FIGS. 2 and 3 are flow diagrams illustrating one embodiment of operation of a multi-mode cooling system with pre-dehumidification. Multi-mode operation of a cooling system such as described above may be accomplished automatically, manually, or a combination thereof. In certain embodiments, switching between modes may be accomplished with an automatic controller such as described above relative to FIG. 1. At 200, set points are established for control conditions. At 202, characteristics of air are measured. Measurements such as dry bulb temperature, wet bulb temperature, humidity, and pressure may be taken for outside air, supply air, return air, or at any other location. In one embodiment, the characteristics include the humidity of the outside air. At 203A, if the measured characteristics meet specified criteria (for example, the outside air is hot and humid), the dehumidification system may be activated. In certain embodiments, a dehumidification system may be operated regardless of any measured characteristics. At 203B, air characteristics are measured with the dehumidification system in operation.

At 204, the temperature is compared to the established temperature maximum set point. In one embodiment, the measured temperature is an ambient temperature of outside air upstream from the dehumidification system. In other embodiments, the measured temperature is a temperature downstream from the dehumidification system. If the temperature is greater than the maximum set point, the supply air enthalpy may be determined and compared to an established supply air enthalpy set point. In some embodiments, the enthalpy is measured at a point upstream from the dehumidification system. In other embodiments, the enthalpy is measured at a point downstream from the dehumidification system. If the supply air enthalpy is below the set point, the system may be operated in an adiabatic mode at 210. The adiabatic mode may employ only the evaporative cooling system, without any mechanical cooling. In certain embodiments, different properties, such as wet bulb temperature, may be used as control conditions instead of, or in addition to, enthalpy.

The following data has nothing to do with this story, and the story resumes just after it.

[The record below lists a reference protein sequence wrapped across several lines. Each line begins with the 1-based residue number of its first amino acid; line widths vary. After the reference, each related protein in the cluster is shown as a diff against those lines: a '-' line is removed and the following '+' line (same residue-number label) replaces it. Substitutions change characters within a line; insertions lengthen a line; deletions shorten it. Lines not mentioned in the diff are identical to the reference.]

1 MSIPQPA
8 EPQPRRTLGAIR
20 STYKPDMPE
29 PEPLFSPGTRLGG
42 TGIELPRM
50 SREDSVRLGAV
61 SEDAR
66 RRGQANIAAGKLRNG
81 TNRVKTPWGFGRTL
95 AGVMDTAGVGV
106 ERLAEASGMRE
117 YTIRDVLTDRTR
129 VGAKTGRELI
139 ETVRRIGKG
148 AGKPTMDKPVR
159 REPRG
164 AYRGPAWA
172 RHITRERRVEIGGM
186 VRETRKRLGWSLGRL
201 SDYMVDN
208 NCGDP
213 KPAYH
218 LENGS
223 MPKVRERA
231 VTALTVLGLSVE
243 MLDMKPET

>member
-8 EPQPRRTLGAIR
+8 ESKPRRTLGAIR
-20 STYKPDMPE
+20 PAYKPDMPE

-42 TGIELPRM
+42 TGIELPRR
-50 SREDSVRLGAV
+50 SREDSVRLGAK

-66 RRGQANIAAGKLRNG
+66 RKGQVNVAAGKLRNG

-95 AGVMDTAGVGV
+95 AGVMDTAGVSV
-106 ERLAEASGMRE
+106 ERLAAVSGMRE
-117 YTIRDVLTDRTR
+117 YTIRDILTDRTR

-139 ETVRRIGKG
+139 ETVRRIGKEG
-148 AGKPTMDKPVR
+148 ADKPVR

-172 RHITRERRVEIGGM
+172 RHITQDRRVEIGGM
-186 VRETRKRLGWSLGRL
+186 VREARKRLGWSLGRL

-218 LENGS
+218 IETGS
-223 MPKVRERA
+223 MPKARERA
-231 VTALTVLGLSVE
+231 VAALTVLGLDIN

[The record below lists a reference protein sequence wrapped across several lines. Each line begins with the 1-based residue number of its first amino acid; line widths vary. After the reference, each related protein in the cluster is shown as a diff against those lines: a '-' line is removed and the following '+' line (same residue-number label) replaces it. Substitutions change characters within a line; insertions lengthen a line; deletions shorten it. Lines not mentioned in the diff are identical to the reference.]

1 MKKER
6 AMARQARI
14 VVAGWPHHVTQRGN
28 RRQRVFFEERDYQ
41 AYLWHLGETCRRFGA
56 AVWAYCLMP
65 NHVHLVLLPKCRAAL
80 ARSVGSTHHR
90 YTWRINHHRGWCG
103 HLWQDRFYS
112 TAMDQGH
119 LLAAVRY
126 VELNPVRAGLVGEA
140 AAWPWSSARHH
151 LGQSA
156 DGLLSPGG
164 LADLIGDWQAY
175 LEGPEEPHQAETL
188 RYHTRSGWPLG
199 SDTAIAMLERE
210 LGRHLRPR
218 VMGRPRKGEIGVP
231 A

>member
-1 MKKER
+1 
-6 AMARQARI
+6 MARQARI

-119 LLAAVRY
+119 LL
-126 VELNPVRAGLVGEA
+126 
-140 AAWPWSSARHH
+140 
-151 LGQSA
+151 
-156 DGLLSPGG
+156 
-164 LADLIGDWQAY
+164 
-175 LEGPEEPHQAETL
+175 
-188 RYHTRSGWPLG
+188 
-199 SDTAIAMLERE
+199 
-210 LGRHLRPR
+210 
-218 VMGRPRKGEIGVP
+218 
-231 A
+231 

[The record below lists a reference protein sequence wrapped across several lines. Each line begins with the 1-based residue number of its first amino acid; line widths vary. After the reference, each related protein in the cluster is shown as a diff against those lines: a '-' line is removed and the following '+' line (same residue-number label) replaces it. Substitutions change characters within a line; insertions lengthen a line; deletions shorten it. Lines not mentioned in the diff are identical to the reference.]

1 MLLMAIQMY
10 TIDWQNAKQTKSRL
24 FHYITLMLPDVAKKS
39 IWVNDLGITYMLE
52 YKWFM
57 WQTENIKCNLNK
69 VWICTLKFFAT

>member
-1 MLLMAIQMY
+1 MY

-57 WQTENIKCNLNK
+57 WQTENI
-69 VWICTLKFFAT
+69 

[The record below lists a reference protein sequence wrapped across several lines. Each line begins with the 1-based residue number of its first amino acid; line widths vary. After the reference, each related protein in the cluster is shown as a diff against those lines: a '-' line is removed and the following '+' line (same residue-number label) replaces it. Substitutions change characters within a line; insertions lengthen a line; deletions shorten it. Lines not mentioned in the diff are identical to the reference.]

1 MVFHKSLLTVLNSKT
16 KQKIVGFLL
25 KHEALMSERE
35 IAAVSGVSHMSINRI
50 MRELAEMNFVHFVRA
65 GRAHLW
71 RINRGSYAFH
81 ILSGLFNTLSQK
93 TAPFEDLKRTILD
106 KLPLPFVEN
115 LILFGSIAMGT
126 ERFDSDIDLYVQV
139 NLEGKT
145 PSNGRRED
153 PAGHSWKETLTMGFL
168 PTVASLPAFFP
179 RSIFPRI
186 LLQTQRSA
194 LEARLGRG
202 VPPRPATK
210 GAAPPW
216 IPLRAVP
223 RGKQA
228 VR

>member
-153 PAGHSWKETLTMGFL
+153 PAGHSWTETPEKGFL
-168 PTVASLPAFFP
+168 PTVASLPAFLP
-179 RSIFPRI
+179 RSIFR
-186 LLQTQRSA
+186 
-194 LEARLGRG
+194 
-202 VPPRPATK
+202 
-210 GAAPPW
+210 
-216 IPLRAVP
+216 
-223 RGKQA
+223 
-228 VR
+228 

If the measured supply air enthalpy is equal to or greater than the supply air enthalpy set point at 208, the ambient relative humidity is compared to a maximum relative humidity set point at 212. If the ambient relative humidity is equal to or less than the maximum relative humidity set point, the system may be operated in a hybrid mode at 214. In the hybrid mode, both the evaporative cooling system and the mechanical cooling system may be operated to cool the supply air to the data center.

If the ambient relative humidity is above the maximum relative humidity set point, the system may be operated in a mechanical mode at 216. In the mechanical mode, the system may employ only the mechanical cooling system, with the evaporative cooling system being disabled and/or bypassed.

Referring again to 204, if the ambient temperature is less than or equal to the ambient temperature maximum set point, conditions for low/moderate temperatures may be evaluated at 206, the details of which are illustrated on FIG. 3. At 220, the ambient temperature is compared to an ambient temperature minimum set point. If the ambient temperature set point is below the ambient temperature minimum set point, a measured supply air enthalpy may be compared to a supply air enthalpy set point at 222. If the measured supply air enthalpy is less than the set point, the system may be operated in an economizer mode. In the economizer mode, an adiabatic system may be operated to control humidity. An economizer mode may be used, for example, when the weather is cold and dry. If the supply air enthalpy is at or below the set point, a user may select the operating mode at 228.